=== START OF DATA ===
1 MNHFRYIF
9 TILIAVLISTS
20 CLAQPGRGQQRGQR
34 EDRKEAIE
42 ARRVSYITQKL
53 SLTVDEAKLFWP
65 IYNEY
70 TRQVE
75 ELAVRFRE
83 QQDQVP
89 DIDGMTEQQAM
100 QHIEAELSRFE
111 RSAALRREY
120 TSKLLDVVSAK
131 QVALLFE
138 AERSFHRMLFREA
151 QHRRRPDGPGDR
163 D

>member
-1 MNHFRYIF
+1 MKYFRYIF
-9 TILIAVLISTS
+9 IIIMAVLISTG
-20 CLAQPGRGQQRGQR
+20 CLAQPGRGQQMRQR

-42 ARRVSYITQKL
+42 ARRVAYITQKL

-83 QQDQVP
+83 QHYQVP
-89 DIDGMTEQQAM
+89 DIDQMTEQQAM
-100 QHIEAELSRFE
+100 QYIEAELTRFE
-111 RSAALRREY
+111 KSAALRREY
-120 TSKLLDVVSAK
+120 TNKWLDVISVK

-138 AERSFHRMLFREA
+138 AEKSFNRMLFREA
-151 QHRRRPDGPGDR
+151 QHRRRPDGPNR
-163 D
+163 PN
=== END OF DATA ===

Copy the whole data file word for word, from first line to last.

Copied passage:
1 MNHFRYIF
9 TILIAVLISTS
20 CLAQPGRGQQRGQR
34 EDRKEAIE
42 ARRVSYITQKL
53 SLTVDEAKLFWP
65 IYNEY
70 TRQVE
75 ELAVRFRE
83 QQDQVP
89 DIDGMTEQQAM
100 QHIEAELSRFE
111 RSAALRREY
120 TSKLLDVVSAK
131 QVALLFE
138 AERSFHRMLFREA
151 QHRRRPDGPGDR
163 D

>member
-1 MNHFRYIF
+1 MKYFRYIF
-9 TILIAVLISTS
+9 IIIMAVLISTG
-20 CLAQPGRGQQRGQR
+20 CLAQPGRGQQMRQR

-42 ARRVSYITQKL
+42 ARRVAYITQKL

-83 QQDQVP
+83 QHYQVP
-89 DIDGMTEQQAM
+89 DIDQMTEQQAM
-100 QHIEAELSRFE
+100 QYIEAELTRFE
-111 RSAALRREY
+111 KSAALRREY
-120 TSKLLDVVSAK
+120 TNKWLDVISVK

-138 AERSFHRMLFREA
+138 AEKSFNRMLFREA
-151 QHRRRPDGPGDR
+151 QHRRRPDGPNR
-163 D
+163 PN